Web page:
Mehlville spent roughly $450,000 in one-time startup costs on Mosaic, most of it going to rehab the kitchen to make it possible to feed hundreds of children each day.

“You can build a brand new building and have a very traditional approach,” Gaines said. “We’re taking an old building and putting a new function in it. We had to make what tweaks we could on a relatively small budget to make that work.”

And even with the largest or best facility, “That’s not going to move student achievement,” Clark said. “It’s all about teaching practices.”

Furniture was mostly wrangled from other schools in the district, since the new school is siphoning students from every other school. The new furniture budget can be measured in the low thousands of dollars.

But the flexible seating and tables in the classrooms mirror those at Dressel, down to the whiteboard tables and yoga ball seats.

Clark, a former art teacher who shows his paintings at art fairs, collaborated with Mehlville’s facilities team to knock down walls, convert old lockers in rooms to wooden cubbies and cabinets and paint walls to bring life to the drab classrooms, some of which sat empty for decades before Mosaic moved in. The playground was erected in four hours by a group of 25 parent volunteers.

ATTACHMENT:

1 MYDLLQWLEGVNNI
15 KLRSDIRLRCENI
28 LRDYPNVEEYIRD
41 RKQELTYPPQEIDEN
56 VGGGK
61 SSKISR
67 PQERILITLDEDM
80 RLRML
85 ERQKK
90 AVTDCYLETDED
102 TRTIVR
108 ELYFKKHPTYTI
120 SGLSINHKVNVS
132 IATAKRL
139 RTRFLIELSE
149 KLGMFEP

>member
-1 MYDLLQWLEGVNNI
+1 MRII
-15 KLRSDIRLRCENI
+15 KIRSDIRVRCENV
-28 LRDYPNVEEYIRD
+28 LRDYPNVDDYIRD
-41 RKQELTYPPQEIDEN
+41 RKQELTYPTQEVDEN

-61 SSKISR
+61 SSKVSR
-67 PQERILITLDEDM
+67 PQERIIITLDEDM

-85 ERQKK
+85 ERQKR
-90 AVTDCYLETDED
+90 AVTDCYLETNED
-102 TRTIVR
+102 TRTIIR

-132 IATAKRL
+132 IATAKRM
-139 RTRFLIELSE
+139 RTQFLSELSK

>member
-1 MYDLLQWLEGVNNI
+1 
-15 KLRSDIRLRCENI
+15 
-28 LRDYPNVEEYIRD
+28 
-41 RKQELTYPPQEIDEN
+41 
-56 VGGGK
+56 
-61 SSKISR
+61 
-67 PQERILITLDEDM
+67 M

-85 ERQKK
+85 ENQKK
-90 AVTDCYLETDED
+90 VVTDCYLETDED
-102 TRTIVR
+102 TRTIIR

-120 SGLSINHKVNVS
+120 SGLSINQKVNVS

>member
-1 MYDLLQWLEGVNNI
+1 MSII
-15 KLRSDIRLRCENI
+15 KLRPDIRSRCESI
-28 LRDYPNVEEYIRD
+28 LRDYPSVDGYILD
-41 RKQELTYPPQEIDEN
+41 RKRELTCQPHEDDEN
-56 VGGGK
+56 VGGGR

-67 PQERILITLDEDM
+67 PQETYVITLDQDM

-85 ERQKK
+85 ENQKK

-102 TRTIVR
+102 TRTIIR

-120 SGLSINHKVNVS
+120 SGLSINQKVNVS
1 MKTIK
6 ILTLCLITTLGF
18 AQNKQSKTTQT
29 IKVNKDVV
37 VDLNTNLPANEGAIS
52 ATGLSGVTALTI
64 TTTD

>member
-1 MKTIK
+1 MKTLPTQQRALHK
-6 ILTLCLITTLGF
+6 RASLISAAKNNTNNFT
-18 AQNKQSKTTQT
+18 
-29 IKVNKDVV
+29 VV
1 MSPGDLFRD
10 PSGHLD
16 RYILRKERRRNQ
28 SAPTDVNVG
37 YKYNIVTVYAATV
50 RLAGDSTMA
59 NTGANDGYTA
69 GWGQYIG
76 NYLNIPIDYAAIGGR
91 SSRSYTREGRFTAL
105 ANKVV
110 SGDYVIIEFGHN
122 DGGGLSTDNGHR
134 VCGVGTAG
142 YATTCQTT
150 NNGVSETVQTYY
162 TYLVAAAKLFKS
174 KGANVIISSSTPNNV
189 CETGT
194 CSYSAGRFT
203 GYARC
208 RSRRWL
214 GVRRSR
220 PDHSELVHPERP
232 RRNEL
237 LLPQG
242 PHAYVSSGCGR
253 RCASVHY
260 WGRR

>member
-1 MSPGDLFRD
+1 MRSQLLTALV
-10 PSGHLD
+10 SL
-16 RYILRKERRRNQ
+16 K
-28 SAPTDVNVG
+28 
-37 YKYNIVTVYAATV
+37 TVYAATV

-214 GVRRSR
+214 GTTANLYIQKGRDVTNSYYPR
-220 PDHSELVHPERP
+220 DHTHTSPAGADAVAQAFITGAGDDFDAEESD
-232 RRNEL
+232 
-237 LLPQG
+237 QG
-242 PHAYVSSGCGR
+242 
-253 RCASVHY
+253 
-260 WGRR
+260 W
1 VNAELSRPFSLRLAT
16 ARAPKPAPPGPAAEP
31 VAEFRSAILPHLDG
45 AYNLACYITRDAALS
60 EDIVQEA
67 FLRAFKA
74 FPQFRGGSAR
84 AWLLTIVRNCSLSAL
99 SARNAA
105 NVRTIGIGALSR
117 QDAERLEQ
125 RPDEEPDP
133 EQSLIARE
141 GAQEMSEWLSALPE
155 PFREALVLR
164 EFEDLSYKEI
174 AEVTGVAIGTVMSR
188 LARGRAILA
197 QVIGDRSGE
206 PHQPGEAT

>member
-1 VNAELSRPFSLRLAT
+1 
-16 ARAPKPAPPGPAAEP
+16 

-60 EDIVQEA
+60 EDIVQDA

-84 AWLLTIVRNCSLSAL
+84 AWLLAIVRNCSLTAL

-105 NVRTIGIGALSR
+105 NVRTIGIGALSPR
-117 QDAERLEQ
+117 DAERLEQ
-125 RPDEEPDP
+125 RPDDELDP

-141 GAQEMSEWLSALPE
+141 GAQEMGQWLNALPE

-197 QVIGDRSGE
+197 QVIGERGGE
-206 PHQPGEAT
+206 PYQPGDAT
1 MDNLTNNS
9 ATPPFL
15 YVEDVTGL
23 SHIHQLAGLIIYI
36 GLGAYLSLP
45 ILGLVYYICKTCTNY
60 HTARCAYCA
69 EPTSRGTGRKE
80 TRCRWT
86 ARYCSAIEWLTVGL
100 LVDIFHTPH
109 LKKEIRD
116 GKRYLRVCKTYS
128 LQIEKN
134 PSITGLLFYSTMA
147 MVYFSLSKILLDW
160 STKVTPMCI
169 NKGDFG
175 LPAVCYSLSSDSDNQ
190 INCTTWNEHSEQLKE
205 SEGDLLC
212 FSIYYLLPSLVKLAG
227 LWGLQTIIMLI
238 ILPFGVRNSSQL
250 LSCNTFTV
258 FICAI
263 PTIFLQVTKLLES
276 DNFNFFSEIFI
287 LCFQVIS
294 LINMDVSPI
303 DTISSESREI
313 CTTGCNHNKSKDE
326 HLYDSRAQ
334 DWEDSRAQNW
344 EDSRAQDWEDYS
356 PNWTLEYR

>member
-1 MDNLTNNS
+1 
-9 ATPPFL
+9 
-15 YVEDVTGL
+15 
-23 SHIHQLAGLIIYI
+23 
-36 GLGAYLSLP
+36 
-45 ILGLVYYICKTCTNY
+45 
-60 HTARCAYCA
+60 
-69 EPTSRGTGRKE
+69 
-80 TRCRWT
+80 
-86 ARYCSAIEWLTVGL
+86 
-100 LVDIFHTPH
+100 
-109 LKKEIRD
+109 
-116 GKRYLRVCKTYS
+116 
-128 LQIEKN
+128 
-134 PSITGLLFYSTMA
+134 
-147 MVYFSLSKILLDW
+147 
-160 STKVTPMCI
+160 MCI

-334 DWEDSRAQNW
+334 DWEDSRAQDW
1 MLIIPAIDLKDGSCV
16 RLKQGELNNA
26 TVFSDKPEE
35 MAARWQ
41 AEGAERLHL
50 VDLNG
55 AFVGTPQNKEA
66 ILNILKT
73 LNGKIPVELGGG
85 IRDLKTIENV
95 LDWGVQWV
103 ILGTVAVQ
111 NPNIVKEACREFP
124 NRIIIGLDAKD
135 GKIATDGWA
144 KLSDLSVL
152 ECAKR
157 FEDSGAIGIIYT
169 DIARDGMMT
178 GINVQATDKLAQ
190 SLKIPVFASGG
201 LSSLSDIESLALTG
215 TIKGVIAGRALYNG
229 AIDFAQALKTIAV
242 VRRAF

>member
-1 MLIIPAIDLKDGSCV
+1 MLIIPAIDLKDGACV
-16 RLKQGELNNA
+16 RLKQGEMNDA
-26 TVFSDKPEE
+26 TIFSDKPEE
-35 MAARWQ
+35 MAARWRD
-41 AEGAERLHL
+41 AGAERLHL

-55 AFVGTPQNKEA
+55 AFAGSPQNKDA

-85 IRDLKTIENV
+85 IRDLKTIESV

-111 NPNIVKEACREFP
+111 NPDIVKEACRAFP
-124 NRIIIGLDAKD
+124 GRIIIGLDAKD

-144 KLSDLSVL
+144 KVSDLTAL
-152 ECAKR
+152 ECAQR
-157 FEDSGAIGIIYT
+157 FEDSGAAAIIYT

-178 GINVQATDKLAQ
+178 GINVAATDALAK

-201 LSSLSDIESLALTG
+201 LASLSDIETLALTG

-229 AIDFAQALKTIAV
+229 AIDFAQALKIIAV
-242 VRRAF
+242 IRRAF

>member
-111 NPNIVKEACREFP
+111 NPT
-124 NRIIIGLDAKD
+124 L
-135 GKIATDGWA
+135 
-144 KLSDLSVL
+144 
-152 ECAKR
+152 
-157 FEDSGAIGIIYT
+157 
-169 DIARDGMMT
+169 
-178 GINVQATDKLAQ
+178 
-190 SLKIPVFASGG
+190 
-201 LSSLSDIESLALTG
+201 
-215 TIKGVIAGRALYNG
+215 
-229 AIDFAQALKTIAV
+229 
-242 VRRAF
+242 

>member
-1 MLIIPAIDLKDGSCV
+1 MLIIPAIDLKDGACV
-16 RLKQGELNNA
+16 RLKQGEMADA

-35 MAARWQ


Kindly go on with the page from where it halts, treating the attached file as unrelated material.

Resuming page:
Gone are desks for students and even teachers. Teachers won’t sit apart from students while students do work, but move around helping children as they learn.

“We’re not stationary, we’re moving,” Clark said. “Moving and shaking.”

The school has two classes at each grade level, but walls between most of those classes are knocked out so that two teachers will teach a combined 50 students in two classrooms. The colorful classrooms themselves are large, open and filled with a surprising amount of natural light, including skylights lining one hallway.

But at Mosaic, even classrooms are not called classrooms anymore. Students will “go to studio” rather than go to class, Clark said: Studio K for kindergarten, Studio 1 for first grade and on up, with the library called Studio E for Exploration.